Some candidates aren’t interested in serving their country. They’re interested in power: the power to make war, change laws, and remake the nation in a way they see fit.

The Founding Fathers deliberately designed a weak role for the presidency. Presidential powers were limited to directing the executive branch of the government, commanding the armed forces, and signing or vetoing legislation.

Presidents have chipped away at the limits to their power by creating federal regulatory agencies. These agencies are led by presidential appointees and create regulations, which carry the force of law, without a congressional vote. Grover Cleveland signed into law the first of these, the Interstate Commerce Commission (ICC), in 1887. Franklin D. Roosevelt created many regulatory agencies as part of his New Deal programs, including the Federal Deposit Insurance Corporation (FDIC), the Securities and Exchange Commission (SEC), the Federal Housing Administration (FHA), and the Farm Security Administration (FSA). Richard Nixon established the powerful Environmental Protection Agency (EPA). These agencies have taken on a life of their own, but at least their directors require Senate confirmation.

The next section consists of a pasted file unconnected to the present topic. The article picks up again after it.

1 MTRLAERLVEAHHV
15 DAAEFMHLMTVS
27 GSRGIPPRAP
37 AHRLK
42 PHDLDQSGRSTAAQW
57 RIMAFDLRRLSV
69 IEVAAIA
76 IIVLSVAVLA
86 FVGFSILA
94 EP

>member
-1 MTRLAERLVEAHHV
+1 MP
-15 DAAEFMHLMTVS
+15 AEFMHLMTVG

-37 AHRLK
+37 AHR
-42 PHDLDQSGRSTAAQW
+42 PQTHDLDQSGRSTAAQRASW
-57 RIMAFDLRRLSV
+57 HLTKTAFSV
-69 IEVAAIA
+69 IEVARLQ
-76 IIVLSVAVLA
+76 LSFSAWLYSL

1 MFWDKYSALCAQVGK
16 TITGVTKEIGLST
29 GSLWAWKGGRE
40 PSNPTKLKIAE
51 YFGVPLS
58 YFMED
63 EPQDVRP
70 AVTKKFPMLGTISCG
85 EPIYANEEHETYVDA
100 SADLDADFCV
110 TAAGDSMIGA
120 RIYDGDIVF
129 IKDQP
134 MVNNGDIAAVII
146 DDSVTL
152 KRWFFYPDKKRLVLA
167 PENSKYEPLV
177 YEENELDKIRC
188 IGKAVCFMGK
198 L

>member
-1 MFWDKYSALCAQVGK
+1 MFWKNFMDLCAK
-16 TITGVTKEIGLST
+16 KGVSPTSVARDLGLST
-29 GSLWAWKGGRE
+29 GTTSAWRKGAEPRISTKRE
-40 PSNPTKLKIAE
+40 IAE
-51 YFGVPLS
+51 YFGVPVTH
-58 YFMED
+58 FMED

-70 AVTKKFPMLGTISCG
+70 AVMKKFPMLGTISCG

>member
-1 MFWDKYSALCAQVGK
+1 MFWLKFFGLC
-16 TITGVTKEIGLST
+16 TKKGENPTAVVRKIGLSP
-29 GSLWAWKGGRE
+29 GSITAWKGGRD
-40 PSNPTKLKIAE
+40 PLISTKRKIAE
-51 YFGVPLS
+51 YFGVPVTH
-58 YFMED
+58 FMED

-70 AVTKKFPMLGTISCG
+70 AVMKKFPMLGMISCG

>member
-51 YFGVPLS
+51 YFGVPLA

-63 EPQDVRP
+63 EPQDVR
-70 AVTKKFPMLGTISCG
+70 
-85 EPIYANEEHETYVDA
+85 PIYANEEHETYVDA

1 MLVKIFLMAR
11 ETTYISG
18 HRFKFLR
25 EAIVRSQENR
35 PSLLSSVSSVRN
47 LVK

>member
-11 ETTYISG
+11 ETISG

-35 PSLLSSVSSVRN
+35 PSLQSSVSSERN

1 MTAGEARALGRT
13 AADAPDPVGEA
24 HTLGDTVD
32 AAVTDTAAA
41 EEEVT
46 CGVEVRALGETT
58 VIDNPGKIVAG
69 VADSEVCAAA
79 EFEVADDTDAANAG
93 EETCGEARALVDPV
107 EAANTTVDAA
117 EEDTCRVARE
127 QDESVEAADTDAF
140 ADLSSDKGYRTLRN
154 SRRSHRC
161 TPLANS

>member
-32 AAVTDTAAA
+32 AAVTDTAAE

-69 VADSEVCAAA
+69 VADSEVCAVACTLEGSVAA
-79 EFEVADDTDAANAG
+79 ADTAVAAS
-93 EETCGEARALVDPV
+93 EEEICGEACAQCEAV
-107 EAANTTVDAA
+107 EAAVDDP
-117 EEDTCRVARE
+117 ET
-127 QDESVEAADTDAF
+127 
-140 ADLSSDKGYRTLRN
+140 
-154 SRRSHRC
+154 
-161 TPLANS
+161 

The balance of power envisioned by our nation’s founders is shifting, one piece at a time.

This is not the case with all executive branch positions. The appointment of so-called “czars” has afforded presidents an end-run around the Advice and Consent rules in the Constitution. Franklin D. Roosevelt was the first president to use the unofficial title, appointing 11 czars. Each subsequent administration kept their czars in the single digits until George W. Bush, who had 33. Barack Obama currently holds the record with 38 czars, all appointed with no congressional oversight.